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Health Preference Research

Janine van Til; Assistant Professor
“We investigate patient, and other stakeholders preferences for the outcome and delivery of health care, and develop innovative methods to do so”

What we do

Our goal is to optimize the value of health care innovation to its most important users, the patient and his/her family, the clinician, nurses and other health care professionals that work with the technology. We elicit values from representative samples of the user population using innovative research methods, such as discrete choice experiments, best-worst scaling and other value trade-off methods. We aim to support actual decision making in practice, on the clinical, organisational and societal level, using multi-criteria decision analysis. Moreover, we use innovative methods to measure patient and other stakeholders heterogeneity and predict individual preferences, to support individual patient choice.

Ongoing Projects

  • Public priorities for improving primary health care for children

    We participate in the MOCHA project, an EU funded project aimed at appraising the differing models of child health that are used across Europe. Our task is to elicit formative values from the general public in European countries, to determine public priorities in the assessment of the quality of a child-oriented primary health care system. For that aim, we have surveyed European citizens in the United Kingdom, the Netherlands, Germany, Poland and Spain. We recently presented the results of our work in the MOCHA working meeting in Dublin, and are now preparing publication. 

  • Preferences for anti-coagulant drugs in patients with Atrial Fibrillation

    We worked together with Daachii Sankyo Europe in this project, aimed at evaluating convenience of anti-coagulant drugs in patients with Non Valvular Atrial Fibrillation (NVAF), and its suspected relationship with therapy adherence. Qualitative interviews and focus groups were performed with clinicians working with and patients with NVAF to determine attributes of convenient therapy. A preference elicitation survey was distributed among 500 patients with NVAF to determine the importance of these attributes, and preferred drug characteristics. We presented our work at the ISPOR conference in Glasgow, Scotland.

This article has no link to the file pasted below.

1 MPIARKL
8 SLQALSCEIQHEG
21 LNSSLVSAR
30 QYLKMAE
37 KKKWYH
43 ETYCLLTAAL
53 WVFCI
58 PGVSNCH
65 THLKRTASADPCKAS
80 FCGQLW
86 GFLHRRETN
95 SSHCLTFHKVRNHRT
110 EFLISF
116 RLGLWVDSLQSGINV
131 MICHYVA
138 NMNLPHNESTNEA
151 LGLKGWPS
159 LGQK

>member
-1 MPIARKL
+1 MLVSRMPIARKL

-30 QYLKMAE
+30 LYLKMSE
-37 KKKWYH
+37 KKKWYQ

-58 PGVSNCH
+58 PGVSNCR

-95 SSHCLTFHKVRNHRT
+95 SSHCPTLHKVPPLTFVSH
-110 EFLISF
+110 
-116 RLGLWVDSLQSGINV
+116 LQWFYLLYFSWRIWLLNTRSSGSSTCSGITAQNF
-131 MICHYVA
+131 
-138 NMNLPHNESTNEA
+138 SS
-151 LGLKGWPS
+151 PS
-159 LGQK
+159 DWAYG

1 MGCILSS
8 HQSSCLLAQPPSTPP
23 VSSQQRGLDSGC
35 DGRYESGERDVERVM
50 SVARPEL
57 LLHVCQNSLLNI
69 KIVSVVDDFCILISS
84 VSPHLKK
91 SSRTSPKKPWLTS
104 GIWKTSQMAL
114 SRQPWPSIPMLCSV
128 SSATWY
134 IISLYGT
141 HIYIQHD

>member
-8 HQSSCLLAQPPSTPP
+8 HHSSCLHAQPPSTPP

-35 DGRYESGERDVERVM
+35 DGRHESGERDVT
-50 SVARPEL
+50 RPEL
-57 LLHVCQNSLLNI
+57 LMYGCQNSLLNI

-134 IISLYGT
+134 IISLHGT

• Prognosticating of patients in coma: towards a responsible practice

    Recent research has shown that visual classification of continuous EEG enables ultra-early, high quality prognosis of poor outcome within 24 hours. This technological innovation may deepen existing controversies with regard to expected quality of life of surviving patients. In this NWO project, we evaluate the value of a prognostic test for patients in post-anoxic coma before the technology is implemented. Our work of the project is aimed at evaluating the desirability of such a test from the family and clinician perspective, and to determine the potential barriers and facilitators of such a test in clinical practice.   

Technology Developer, Health Care Organisation, Med Tech Company?
Contact us!
Want to know how your patients or other users evaluate your innovation, and how focusing on a technologies most important attributes can increase its value? 

Featured publications

Jakubczyk, M., Craig, B. M., Barra, M., Groothuis-Oudshoorn, C. G. M., Hartman, J. D., Huynh, E., ... Rand, K. (2018). Choice Defines Value: A Predictive Modeling Competition in Health Preference Research. Value in health, 21(2), 229-238. DOI: 10.1016/j.jval.2017.09.016

research staff

dr. J.A. van Til (Janine)
Assistant Professor
dr. C.G.M. Oudshoorn (Karin)
Assistant Professor